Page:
People in prison are entirely dependent on authorities to ensure their health and safety, including during natural disasters and adverse weather events such as earthquakes, tropical storms, floods and heatwaves.
Often, they may be unable to evacuate to a safer area, or access basic supplies such as food and water due to inadequate preparedness and planning. Risk and vulnerability are heightened when prisons are badly constructed, overcrowded, have poor sanitation, or have a high proportion of ill, older, disabled or illiterate persons.
The ecological effects of climate change are likely to increase in frequency and scale. This calls for heightened engagement in developing human rights-based and emergency preparedness plans and working with countries in need of support in the Global South and the Global North.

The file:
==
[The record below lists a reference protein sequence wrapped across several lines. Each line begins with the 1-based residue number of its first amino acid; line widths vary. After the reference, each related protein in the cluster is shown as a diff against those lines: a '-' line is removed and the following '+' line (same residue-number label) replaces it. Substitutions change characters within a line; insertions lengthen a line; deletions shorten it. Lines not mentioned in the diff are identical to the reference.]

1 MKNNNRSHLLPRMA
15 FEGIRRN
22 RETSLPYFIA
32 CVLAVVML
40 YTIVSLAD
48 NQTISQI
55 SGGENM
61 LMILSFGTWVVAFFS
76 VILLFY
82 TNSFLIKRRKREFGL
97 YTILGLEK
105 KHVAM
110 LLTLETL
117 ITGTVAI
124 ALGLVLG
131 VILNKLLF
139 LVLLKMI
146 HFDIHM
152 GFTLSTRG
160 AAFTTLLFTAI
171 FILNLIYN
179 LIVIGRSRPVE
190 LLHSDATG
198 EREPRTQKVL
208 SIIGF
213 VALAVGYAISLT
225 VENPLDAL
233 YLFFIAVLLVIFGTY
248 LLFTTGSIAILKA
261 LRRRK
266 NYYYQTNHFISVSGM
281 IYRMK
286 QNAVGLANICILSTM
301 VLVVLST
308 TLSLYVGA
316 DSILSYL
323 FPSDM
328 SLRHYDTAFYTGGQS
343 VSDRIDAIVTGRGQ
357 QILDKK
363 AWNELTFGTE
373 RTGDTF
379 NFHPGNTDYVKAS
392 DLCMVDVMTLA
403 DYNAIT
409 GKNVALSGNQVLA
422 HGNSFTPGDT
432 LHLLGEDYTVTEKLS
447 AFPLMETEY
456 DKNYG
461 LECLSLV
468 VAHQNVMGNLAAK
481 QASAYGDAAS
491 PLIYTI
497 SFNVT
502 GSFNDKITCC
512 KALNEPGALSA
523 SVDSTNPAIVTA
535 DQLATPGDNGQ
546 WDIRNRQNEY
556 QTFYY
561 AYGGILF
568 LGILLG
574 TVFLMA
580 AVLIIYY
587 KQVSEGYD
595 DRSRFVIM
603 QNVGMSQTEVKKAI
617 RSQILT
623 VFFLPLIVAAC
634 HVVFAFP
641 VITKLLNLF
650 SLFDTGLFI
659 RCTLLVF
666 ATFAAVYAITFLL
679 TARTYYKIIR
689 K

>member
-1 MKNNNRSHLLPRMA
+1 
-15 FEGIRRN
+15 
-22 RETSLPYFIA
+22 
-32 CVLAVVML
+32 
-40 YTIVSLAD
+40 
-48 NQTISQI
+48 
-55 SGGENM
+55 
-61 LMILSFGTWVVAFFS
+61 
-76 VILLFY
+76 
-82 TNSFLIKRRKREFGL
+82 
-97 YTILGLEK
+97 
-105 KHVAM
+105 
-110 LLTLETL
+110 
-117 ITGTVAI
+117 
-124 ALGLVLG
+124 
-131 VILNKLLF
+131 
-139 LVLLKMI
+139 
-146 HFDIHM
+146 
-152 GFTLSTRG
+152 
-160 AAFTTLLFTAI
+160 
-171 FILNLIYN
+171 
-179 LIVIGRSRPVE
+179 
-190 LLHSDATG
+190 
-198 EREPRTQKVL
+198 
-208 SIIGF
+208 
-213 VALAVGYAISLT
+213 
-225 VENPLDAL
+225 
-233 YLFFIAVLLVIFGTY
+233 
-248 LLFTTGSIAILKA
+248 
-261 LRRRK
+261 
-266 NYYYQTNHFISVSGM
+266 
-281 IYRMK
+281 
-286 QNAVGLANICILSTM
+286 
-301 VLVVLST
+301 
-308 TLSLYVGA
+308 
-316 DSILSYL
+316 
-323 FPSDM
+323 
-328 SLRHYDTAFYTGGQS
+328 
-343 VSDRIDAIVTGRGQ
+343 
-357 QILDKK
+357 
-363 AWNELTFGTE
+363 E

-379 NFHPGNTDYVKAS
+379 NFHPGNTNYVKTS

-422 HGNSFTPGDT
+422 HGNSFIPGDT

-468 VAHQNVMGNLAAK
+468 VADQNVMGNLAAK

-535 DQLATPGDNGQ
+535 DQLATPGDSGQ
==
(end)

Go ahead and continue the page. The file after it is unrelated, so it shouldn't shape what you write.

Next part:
It is vital that penitentiary services prepare scenario-based responses and risk assessments with officers, these should include evacuation plans which seek to protect the rights of all people in prisons. Developing human rights-based approaches to criminal justice systems in cases of natural disasters is a relatively new area of penal reform. Little has been published on the theme, and existing analysis tends to focus the immediate impact and aftermath of a natural disaster, overlooking planning and preparing people in prison, the prison environment and staff in managing effective responses when natural disaster hits.
As part of our 2020-2023 strategy we will develop knowledge on the precarity of people in detention when faced with natural disasters. We will raise awareness of penitentiary systems to take steps to protect the human rights of individuals in detention when natural disasters occurs. We hope to provide evidence-based best practice guidance and conduct further research to develop our work in protecting the human rights of people in prison faced with natural disasters.
People with disabilities
Working conditions of staff